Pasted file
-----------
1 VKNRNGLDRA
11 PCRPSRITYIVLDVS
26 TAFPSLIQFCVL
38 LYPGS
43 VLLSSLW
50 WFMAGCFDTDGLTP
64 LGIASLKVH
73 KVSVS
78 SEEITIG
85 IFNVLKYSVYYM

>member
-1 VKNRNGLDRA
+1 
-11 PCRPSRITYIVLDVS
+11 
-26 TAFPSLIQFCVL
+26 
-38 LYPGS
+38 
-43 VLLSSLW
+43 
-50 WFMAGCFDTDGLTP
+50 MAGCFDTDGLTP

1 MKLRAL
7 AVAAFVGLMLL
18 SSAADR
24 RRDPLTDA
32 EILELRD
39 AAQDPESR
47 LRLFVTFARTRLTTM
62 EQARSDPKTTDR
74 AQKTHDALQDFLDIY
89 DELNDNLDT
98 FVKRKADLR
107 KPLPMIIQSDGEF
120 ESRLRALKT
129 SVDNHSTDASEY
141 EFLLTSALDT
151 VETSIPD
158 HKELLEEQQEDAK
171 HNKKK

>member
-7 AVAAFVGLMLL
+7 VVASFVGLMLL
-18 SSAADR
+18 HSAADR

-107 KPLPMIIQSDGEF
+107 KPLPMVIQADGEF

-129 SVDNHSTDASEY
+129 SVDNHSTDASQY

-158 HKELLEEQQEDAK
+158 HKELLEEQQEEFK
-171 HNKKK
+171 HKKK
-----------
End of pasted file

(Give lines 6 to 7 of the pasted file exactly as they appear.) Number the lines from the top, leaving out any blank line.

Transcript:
50 WFMAGCFDTDGLTP
64 LGIASLKVH